Chapter
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In Putnam's characterization of metaphysical realism, this position is committed to a correspondence conception of truth as well as to the claim that truth outstrips empirical adequacy. Putnam's model-theoretic argument seeks to refute meta-physical realism by arguing that, on this conception of truth, truth and empirical adequacy must coincide. It...
Article
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Baumeister, Ainsworth, and Vohs argue that group performance depends on the degree to which group members identify with the group as well as on their degree of differentiation. The commentary discusses results from agent-based simulations suggesting that group performance depends, at least in part, on features orthogonal to agents’ caring about gro...
Chapter
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Conditionals have been studied by philosophers for over two thousand years. This should not be surprising, given how central conditionals are to human reasoning and decision making. This chapter argues that making progress in answering the questions about conditionals which have occupied so many philosophers, past and present, may require the use o...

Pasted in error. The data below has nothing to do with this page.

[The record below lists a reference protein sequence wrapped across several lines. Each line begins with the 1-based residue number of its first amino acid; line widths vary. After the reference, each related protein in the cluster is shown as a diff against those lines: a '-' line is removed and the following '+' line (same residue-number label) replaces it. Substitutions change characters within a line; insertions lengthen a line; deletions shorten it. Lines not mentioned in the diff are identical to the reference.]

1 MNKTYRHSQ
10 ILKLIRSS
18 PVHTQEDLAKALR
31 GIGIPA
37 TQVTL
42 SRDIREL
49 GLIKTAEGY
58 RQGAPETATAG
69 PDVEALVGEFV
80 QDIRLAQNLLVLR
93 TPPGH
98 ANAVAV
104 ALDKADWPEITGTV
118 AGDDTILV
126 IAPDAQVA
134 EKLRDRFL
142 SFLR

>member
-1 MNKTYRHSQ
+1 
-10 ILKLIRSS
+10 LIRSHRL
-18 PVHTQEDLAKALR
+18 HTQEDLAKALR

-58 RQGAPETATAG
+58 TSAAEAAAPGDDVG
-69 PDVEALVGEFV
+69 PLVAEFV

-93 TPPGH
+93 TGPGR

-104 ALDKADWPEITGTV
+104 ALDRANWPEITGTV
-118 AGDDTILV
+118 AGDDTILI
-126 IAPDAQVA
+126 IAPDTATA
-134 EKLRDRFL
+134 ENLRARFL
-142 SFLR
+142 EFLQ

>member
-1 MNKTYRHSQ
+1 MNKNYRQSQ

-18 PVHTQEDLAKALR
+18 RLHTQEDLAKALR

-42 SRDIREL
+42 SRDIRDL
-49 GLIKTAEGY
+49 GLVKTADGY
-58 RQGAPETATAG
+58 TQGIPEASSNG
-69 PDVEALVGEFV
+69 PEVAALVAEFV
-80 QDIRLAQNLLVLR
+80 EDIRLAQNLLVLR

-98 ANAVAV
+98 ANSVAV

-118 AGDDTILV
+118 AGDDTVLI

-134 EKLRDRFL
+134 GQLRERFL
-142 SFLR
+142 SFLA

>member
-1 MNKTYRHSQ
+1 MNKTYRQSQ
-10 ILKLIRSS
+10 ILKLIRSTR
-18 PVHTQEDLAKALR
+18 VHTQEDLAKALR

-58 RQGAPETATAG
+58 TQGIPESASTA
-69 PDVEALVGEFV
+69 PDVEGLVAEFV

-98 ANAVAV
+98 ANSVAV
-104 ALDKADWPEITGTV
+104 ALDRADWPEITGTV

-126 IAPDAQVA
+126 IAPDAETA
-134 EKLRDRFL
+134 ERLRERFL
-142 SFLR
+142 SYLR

Chapter
This paper gives an overview of the main philosophical applications to which conceptual spaces have been put. In particular, we show how they can be used to (i) resolve in a uniform way the so-called paradoxes of identity, which are basically problems concerning material constitution and change over time; (ii) answer one of the core questions in th...
Article
Full-text available
It has seemed natural to model phenomena related to vagueness in terms of graded membership. However, so far no satisfactory answer has been given to the question of what graded membership is nor has any attempt been made to describe in detail a procedure for determining degrees of membership. We seek to remedy these lacunae by building on recent w...
Article
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Bayesians understand the notion of evidential support in terms of probability raising. Little is known about the logic of the evidential support relation, thus understood. We investigate a number of prima facie plausible candidate logical principles for the evidential support relation and show which of these principles the Bayesian evidential suppo...
Article
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According to the Principle of Conditional Non-Contradiction (CNC), condi-tionals of the form "If A, Bž" and "If A, not Bž" cannot both be true, unless A is inconsistent. This principle is widely regarded as an adequacy constraint on any semantics that attributes truth conditions to conditionals. Gibbard has presented an example of a pair of cond...